Small Business

“Don’t look for a small-business boom in 2016. . . . Surveys show owners generally have lowered expectations for their companies in 2016.” (“Small Businesses Tend To Be Cautious About 2016 Outlook,” The Associated Press, 1/11/2016)

“Pres. Barack Obama bid farewell to 2015 with a major blow to small businesses. Setting an all-time record, his administration packed the Federal Register with 82,036 pages of rules and regulations by the year’s end, according to a new report from the Competitive Enterprise Institute (CEI). . . . More than 500 pages of the final regulations—545 pages to be exact—affect small businesses, including stifling components like the Environmental Protection Agency's Clean Power Plan, according to the CEI. Final rules make up 3,378 pages of this year’s Federal Register, and another 2,334 regulations are still under consideration.” (“Obama Broke a Chilling Regulatory Record in 2015,” NFIB, 1/05/2016)


Mining & Energy

“Mining and logging employment decreased by 8,000 in December. This was the industry’s twelfth consecutive month of employment decline. Mining and logging has lost 131,000 jobs since December 2014. Mining drives the employment trend in this sector and accounts for essentially all losses over the month (-8,000) and over the year (-

129,000). These losses were concentrated in support activities for mining.” (“Current Employment Statistics Highlights December 2015, Bureau of Labor Statistics, 1/08/2016)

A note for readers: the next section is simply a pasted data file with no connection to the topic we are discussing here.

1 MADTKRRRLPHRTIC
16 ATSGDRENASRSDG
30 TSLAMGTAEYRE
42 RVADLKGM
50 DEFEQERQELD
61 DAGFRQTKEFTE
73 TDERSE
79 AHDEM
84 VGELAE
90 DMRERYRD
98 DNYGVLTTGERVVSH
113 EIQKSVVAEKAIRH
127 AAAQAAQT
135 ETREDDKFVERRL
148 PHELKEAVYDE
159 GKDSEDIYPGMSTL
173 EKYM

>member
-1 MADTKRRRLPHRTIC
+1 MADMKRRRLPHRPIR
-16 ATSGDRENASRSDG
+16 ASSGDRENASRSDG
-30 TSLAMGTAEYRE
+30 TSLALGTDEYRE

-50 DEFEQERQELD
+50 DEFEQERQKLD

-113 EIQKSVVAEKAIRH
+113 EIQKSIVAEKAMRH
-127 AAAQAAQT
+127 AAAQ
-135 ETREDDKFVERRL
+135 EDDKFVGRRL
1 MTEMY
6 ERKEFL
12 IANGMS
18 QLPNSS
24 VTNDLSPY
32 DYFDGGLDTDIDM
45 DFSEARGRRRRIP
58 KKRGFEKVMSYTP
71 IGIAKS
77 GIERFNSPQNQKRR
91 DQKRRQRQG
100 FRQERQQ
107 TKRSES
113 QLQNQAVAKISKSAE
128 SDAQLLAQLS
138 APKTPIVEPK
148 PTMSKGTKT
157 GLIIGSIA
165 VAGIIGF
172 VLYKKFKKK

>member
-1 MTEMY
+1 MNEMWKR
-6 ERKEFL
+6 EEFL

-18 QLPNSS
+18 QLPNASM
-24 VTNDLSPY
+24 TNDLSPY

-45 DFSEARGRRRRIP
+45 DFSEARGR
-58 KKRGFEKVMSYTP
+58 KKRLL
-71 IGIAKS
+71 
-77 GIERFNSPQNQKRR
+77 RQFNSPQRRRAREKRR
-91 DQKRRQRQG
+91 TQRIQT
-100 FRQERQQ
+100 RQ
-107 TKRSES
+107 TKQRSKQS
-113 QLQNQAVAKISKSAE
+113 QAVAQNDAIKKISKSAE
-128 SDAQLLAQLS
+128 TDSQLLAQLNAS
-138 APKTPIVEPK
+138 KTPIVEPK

“Arch Coal filed for Chapter 11 protection on Monday, continuing an industry collapse that includes the bankruptcies of Patriot Coal, Walter Energy and Alpha Natural Resources. . . . According to the National Mining Association, 40,000 coal jobs have been lost in the U.S. since 2008.” (Editorial, “The Carnage in Coal Country,” The Wall Street Journal, 1/11/2016)

“Economist Scott Anderson expects companies in the Midwest to have a tougher time than those on the East and West coasts because the energy and mining industries are struggling. Anderson, chief economist with Bank of the West, counted 123,000 jobs lost in those industries from 2014 to 2015. And the plunge in commodities prices is hurting companies related to agriculture, he says.” (“Small Businesses Tend To Be Cautious About 2016 Outlook,” The Associated Press, 1/11/2016)

  • “[T]he cutbacks could in some areas be deepening. Oilfield-services firm Schlumberger Ltd. in December announced another round of job cuts in addition to 20,000 layoffs reported earlier in 2015. Agribusiness giant Monsanto Co. executives said this past week that it would cut an additional 1,000 jobs, after unveiling plans in October to eliminate 2,600 positions. Agriculture firms have been stung by falling commodity prices and lower farm incomes.” (“Hiring Ends Year on Strong Note, but Wage Growth Remains Sluggish,” The Wall Street Journal, 1/08/2016)



Related Issues: Small Business, Economy, Jobs, Middle Class